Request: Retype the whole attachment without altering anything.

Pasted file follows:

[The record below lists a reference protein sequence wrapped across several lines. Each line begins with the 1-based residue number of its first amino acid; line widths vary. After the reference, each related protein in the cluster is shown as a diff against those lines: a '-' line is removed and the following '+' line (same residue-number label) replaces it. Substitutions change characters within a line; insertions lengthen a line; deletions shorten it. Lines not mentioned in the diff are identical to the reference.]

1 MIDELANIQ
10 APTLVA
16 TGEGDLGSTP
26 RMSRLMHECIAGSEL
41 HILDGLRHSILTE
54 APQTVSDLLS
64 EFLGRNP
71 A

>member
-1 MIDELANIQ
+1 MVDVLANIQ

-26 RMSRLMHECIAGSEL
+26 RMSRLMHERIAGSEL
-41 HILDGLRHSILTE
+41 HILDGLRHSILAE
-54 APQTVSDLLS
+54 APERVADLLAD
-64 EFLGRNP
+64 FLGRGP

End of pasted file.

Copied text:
[The record below lists a reference protein sequence wrapped across several lines. Each line begins with the 1-based residue number of its first amino acid; line widths vary. After the reference, each related protein in the cluster is shown as a diff against those lines: a '-' line is removed and the following '+' line (same residue-number label) replaces it. Substitutions change characters within a line; insertions lengthen a line; deletions shorten it. Lines not mentioned in the diff are identical to the reference.]

1 MIDELANIQ
10 APTLVA
16 TGEGDLGSTP
26 RMSRLMHECIAGSEL
41 HILDGLRHSILTE
54 APQTVSDLLS
64 EFLGRNP
71 A

>member
-1 MIDELANIQ
+1 MVDVLANIQ

-26 RMSRLMHECIAGSEL
+26 RMSRLMHERIAGSEL
-41 HILDGLRHSILTE
+41 HILDGLRHSILAE
-54 APQTVSDLLS
+54 APERVADLLAD
-64 EFLGRNP
+64 FLGRGP